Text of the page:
Three astronauts bravely took the plunge back to Earth from the International Space Station and have safely landed in Kazakhstan. A Russian commander, his co-pilot, and an astronaut from the United Arab Emirates who flew for the first time have made it home after what can be considered a successful mission in space.
While the recovery crew was waiting to help them out of the cramped up Soyuz descent module, all three of them appeared healthy and happy that they are finally back home. As they began to adjust to the familiar pull of gravity, they underwent initial checks to ensure that they are all healthy.
It was an amazing trip that began at exactly 3:37 a.m. ET when the spacecraft Soyuz MS 12/58S undocked itself from the Russian Rassvet module.
In the central crew compartment lies Alexey Ovchinin, the vehicle commander. Nick Hague, a NASA flight engineer, and Hazaa Ali Almansoori, a "participant" in the spaceflight, were all strapped in their recliners. Both Ovchinin and Hague were trying to close a mission that lasted for 203 days. Almansoori, on the other hand, is a guest cosmonaut who only arrived at the ISS on September 25, 2019 and was wrapping up what seemed like the shortest trip ever made in space as it lasted for only an eight-day visit.
NASA personnel, the Russian recovery team, as well as UAE officials welcomed the crew with a gift of fresh fruits and water. After their more detailed health check, Almansoori and Ovchinin expressed their plan to head to Moscow while Hague decided to board the NASA jet for a long flight to Houston and back at the Johnson Space Center.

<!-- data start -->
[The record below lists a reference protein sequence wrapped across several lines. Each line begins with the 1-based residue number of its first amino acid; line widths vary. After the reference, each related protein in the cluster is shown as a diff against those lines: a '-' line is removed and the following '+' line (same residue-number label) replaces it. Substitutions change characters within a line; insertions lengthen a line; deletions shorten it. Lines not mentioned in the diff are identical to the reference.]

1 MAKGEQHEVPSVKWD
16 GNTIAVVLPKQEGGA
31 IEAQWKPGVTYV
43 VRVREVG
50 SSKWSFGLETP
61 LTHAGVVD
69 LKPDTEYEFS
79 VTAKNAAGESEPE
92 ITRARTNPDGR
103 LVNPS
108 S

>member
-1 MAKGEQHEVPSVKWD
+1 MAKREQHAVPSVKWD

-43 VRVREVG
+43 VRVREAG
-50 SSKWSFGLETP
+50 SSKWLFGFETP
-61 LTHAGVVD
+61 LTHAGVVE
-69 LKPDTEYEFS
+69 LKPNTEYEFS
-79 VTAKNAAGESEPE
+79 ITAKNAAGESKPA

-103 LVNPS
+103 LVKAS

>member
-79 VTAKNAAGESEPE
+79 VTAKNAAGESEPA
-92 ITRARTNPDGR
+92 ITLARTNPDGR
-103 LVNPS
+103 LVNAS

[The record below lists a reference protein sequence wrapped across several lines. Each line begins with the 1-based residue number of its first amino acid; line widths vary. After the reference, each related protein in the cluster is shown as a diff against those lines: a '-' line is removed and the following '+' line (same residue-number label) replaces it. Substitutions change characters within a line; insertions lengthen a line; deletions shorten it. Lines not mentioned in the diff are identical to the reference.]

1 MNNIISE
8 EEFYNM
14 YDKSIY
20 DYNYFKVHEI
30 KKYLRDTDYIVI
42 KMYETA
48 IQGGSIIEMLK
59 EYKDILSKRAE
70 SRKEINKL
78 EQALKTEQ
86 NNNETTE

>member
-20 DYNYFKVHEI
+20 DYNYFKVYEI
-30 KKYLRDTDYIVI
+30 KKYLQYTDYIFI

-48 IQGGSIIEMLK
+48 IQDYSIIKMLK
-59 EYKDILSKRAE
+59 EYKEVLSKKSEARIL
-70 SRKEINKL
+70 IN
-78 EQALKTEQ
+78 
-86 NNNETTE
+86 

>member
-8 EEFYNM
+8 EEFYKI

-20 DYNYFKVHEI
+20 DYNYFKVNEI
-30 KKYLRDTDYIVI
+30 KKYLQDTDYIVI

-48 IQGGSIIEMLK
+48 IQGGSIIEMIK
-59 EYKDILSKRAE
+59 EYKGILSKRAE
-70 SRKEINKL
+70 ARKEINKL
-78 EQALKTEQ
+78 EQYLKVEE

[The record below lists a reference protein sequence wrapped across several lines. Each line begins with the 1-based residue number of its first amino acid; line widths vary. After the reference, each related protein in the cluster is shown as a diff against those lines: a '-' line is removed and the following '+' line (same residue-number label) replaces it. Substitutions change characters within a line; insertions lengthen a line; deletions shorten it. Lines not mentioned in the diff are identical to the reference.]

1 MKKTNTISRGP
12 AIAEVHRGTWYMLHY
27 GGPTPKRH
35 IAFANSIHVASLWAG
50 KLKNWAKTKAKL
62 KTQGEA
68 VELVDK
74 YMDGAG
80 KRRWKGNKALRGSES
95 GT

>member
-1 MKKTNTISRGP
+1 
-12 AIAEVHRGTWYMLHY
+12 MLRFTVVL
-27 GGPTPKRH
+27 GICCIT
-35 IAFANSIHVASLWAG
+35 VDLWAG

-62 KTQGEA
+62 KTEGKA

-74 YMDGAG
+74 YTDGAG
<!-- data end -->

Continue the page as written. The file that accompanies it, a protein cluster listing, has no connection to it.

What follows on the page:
There are still six astronauts who were all part of the expedition 61 crew left in the ISS. They are to be challenged by a busy schedule filled with a dozen or so spacewalks, all planned to be done by the end of this year. Five of which is to be spent to install fresh batteries at the solar power station of the ISS. Another five to six will be spent repairing a particle physics experiment worth $2 billion. And the last one will be used to carry out maintenance repair on the Russian laboratory complex.
Koch and Morgan have been assigned on the first battery swap to be done on Sunday.
The station crew left behind may welcome commercial crew ships—SpaceX and Boeing, both are in their final stages of preparations for the launch. NASA has been solely relying on the Russian Soyuz to take astronauts into space to and from the ISS. The agency is counting on these two to provide an alternative.
However, the two companies are still working out major problems and are not sure when they would be ready for the trip. NASA managers are working on purchasing additional seats in the Russian Soyuz to ensure an uninterrupted presence of US astronauts in the ISS.
According to Ovchinin and Hague, the safe return to Earth has closed out an exciting year of discovery in the ISS. Everything all started in their first attempt to reach the station in October of 2018. Two minutes after the dramatic launch, the Soyuz booster broke apart, which then led to an emergency abort. The launch was resumed two months after repairs have been made. In March of this year, both Ovchinin and Hague, joined by Koch, were launched into space.
"This has been an exciting year," Hague said. During an interview, he said that his space mission made him realize that he is part of something that is larger than him. He also added that the trip made him feel that he was a steward of the planet. "The change in perspective has made everything profound."